Slags at 88 Aktivator – from Bridget’s Festivalized book


Did any of you take the plunge and become travellers? Or were you always in the periphery? The difference between being alternative then and now is that most people actually lived the life 24/7. Was that a good thing? Or maybe the smart people kept one foot in the real world?

Rachel, the Slag’s original drummer, was a traveller. That’s why she left. Batty, the original singer had links to many travellers.

Looking back at the freedom you had, if you have children or young relatives – would you want them doing the same things as you were up to?

We had freedom as young adults because we were able to sign on, leave home and live in squats. It meant we could live an alternative lifestyle, write music, go to festivals and be in bands. We were extremely poor but incredibly free. As time went on Claire and Sarah formed a gardening and cleaning business together, I became an art student so we didn’t have to rely on the dole. The prevalence of drugs and related crime and violence was the main negative aspect of that lifestyle. I wouldn’t want anyone in my family involved in that. 

Do you think experiencing any negativity of that time – infiltration of drugs and crimimal gangs, police state etc – affected your outlook in your later life?

I was really sad and shocked at how the festival and travelling life style deteriorated. Obviously it wasn’t everyone who went bad. A lot of folks went abroad or got jobs and homes but the craziness of Telscombe when our gig got disrupted and Dave’s bus got trashed and burned was the last time I was part of that scene.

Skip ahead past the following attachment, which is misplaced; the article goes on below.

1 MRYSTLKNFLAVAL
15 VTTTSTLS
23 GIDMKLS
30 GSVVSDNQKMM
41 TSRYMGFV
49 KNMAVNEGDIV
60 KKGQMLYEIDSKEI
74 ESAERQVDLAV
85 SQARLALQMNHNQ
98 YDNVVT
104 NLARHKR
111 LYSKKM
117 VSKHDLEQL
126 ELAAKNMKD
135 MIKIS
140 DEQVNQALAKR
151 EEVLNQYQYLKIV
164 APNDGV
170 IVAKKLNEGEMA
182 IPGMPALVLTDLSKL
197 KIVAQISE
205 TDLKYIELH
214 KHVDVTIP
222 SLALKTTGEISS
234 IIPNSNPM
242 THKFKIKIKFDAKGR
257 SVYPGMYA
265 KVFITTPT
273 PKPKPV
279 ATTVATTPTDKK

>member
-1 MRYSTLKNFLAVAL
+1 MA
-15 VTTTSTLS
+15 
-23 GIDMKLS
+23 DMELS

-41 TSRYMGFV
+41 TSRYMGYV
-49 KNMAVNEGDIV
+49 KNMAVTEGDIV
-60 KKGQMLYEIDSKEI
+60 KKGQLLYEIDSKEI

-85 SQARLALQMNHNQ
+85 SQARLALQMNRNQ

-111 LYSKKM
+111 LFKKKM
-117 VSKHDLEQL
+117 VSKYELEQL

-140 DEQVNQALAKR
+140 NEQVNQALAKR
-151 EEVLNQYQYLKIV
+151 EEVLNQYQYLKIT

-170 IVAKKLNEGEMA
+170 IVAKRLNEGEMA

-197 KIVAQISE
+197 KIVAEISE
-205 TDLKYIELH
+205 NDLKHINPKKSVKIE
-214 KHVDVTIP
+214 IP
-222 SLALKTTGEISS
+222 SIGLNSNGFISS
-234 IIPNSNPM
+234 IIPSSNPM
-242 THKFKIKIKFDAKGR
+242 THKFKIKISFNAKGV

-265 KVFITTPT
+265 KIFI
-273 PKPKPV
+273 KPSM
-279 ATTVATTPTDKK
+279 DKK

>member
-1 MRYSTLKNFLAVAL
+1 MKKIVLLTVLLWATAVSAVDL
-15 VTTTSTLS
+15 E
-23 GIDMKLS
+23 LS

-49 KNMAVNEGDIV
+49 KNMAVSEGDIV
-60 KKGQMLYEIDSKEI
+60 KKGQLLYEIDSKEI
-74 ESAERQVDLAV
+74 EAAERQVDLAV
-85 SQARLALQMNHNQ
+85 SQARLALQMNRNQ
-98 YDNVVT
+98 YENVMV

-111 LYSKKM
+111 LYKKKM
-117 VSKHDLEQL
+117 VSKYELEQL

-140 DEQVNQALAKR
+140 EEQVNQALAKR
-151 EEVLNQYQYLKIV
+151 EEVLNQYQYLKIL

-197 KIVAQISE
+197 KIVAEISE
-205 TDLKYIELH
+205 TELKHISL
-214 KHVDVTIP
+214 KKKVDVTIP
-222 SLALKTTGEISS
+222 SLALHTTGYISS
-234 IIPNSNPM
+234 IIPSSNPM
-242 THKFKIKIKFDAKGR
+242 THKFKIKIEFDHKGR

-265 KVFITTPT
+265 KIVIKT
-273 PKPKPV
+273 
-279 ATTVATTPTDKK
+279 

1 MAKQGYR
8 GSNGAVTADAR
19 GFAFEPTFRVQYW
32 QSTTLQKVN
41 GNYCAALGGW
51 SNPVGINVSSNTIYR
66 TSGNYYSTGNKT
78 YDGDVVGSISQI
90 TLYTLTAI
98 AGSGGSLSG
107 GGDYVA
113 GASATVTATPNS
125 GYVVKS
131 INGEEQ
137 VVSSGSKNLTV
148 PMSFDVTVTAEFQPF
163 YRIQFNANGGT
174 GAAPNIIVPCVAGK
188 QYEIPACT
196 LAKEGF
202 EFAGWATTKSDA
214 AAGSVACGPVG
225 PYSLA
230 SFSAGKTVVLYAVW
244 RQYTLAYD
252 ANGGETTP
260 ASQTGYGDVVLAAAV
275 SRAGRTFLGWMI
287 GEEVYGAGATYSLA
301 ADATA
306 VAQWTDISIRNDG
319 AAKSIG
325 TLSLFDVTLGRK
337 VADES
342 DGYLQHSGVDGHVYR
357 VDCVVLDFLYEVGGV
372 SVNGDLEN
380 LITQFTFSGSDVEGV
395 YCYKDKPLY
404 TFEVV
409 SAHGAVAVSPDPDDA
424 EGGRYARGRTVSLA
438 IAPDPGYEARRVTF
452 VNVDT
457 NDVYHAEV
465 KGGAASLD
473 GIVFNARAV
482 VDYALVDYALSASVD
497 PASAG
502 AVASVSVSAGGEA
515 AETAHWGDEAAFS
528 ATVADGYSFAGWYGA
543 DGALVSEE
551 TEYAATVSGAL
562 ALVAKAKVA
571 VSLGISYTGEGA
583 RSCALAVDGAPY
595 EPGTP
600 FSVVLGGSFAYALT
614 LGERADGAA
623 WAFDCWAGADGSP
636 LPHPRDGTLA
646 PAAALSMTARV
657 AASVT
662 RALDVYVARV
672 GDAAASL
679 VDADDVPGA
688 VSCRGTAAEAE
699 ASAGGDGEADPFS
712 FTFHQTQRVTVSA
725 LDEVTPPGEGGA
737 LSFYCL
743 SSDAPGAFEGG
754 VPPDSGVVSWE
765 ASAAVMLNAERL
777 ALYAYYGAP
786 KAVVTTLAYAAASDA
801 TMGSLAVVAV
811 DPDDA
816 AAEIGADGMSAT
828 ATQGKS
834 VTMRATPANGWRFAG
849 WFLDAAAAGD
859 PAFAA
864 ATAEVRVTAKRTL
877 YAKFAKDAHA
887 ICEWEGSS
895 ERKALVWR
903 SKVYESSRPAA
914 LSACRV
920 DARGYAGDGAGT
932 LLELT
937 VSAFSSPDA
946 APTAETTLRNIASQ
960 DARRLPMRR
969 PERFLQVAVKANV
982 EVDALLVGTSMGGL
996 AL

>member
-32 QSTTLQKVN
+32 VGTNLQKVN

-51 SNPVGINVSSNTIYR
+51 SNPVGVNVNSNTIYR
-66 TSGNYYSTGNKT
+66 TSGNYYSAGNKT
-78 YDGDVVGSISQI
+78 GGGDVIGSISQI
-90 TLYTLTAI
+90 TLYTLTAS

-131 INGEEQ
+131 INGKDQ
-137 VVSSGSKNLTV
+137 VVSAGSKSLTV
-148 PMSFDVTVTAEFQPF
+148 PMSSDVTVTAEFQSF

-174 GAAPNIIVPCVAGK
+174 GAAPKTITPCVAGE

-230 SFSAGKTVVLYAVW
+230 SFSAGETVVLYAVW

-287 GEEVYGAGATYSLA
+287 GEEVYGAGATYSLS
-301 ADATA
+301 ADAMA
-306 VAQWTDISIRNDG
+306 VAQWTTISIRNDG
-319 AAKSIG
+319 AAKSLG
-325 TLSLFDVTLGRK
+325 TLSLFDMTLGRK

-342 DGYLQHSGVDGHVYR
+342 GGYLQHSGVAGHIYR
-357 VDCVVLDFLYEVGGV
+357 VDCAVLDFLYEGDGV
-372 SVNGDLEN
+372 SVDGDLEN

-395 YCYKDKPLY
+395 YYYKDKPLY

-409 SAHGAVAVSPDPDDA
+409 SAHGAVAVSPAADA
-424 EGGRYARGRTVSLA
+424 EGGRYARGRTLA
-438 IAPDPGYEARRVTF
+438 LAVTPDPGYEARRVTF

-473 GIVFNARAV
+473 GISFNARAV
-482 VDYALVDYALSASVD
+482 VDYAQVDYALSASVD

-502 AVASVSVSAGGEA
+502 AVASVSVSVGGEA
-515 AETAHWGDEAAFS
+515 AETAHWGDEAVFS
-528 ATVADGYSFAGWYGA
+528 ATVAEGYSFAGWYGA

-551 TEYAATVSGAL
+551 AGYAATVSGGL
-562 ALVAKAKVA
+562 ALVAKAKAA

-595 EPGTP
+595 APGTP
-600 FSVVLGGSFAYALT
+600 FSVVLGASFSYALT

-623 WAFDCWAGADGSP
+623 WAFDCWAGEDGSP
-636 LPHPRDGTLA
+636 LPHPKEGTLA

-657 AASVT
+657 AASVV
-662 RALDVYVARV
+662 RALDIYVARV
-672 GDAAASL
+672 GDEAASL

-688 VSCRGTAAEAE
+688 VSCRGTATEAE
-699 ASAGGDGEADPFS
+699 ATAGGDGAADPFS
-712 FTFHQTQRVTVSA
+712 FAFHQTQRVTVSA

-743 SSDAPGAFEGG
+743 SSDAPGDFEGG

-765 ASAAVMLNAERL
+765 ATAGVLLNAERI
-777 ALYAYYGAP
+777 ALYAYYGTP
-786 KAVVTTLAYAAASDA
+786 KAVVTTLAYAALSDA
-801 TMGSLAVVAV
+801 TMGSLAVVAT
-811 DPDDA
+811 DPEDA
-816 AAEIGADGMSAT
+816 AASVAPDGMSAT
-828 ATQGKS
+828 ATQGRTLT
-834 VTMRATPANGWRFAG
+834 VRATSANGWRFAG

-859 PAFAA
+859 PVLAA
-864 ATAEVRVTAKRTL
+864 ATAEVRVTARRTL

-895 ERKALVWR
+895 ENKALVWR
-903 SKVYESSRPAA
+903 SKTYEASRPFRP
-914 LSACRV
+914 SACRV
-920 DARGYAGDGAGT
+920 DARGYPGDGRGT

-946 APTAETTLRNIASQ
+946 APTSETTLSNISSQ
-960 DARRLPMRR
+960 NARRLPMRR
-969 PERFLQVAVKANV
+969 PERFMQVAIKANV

I ended up teaching guitar for a living, and I get people from all walks of life – ex-policemen, ex-soldiers. I guess the police were just happy to tar everyone with the same brush at the time. Most of them have softened a bit….but they still seem to be quite black and white. Do you ever come across authority figures from those times today?

No. There must have been so many positives though.

Did you learn any pearls of wisdom from wise traveller types in those years?

No! I thought they were wise at the time but it was because I was young and naiive. 

To my ears, you were just playing naturally what you wanted to play rather than trying to be like anyone….I guess the closest comparison could be the Slits, but that would be a lazy one. What was going through your minds at the time, influence wise, if anything?

I don’t recall we ever tried to sound like anyone. We just tried to play music. That was the great thing, none of us were experienced musicians. Sarah was the most talented of us. We wrote songs and worked out what we needed to do in order to play them! 

On gender – does who you are, and how you are perceived by others, rightly or wrongly, affect how you express yourself in art, and how that art is received? And if so, why not play it to your advantage?